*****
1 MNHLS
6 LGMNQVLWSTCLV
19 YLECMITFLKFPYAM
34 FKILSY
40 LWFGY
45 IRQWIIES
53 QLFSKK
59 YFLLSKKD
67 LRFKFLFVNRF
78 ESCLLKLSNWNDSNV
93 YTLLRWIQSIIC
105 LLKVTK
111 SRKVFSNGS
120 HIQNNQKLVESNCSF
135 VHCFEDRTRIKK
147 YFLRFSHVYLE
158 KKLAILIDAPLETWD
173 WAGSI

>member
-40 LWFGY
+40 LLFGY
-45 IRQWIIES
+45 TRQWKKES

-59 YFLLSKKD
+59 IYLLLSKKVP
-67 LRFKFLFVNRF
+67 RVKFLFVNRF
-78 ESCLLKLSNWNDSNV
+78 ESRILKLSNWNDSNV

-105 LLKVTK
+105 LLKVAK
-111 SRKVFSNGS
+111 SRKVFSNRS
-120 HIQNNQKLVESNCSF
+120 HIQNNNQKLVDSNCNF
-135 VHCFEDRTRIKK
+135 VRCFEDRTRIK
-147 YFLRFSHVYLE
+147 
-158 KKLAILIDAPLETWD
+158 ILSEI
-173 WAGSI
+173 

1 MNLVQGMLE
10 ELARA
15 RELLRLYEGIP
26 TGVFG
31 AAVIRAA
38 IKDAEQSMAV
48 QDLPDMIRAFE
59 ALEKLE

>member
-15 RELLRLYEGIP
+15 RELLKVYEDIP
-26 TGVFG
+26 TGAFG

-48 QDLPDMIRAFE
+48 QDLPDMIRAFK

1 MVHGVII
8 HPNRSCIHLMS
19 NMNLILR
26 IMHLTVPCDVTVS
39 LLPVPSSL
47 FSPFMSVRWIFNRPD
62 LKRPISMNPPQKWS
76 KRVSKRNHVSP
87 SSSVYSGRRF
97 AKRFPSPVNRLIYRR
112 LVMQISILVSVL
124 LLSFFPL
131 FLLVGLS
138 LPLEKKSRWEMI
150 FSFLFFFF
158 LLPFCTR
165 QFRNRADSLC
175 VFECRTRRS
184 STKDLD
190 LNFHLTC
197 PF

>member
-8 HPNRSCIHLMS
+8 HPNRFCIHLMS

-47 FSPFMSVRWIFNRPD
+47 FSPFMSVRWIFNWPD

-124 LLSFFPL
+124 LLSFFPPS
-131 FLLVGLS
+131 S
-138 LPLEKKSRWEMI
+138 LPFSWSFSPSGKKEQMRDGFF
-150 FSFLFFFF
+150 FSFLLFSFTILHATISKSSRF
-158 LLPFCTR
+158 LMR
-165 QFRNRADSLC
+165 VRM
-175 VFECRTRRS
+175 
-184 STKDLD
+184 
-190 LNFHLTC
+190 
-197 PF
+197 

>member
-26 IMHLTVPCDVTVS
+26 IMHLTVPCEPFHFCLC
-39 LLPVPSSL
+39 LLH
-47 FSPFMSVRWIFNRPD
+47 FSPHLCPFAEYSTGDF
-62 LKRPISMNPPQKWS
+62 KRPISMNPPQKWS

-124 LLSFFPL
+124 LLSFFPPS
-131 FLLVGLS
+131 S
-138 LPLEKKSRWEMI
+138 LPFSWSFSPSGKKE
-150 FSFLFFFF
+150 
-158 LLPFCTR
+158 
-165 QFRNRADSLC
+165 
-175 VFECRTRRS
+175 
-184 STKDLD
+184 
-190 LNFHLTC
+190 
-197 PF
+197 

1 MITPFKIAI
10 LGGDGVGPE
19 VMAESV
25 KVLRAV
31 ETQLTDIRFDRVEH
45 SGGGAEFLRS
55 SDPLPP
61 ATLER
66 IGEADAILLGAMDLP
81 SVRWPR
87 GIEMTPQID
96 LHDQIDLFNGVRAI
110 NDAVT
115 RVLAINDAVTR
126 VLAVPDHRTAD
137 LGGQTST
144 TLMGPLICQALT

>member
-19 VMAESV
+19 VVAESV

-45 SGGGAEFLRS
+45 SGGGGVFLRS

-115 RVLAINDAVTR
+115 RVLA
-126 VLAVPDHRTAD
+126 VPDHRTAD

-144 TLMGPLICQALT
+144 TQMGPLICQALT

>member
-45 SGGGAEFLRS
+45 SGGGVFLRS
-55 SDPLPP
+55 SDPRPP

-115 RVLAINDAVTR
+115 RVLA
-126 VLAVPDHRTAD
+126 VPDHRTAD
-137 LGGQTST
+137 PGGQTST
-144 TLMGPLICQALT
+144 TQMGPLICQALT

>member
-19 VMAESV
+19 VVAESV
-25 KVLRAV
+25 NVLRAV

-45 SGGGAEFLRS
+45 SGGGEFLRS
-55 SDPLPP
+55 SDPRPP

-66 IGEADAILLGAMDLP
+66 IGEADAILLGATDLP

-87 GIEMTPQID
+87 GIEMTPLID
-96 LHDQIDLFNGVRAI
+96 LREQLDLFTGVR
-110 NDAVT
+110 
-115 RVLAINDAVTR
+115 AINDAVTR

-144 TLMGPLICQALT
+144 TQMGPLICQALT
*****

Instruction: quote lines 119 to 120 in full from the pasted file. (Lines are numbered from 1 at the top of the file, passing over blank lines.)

+138 LPFSWSFSPSGKKE
-150 FSFLFFFF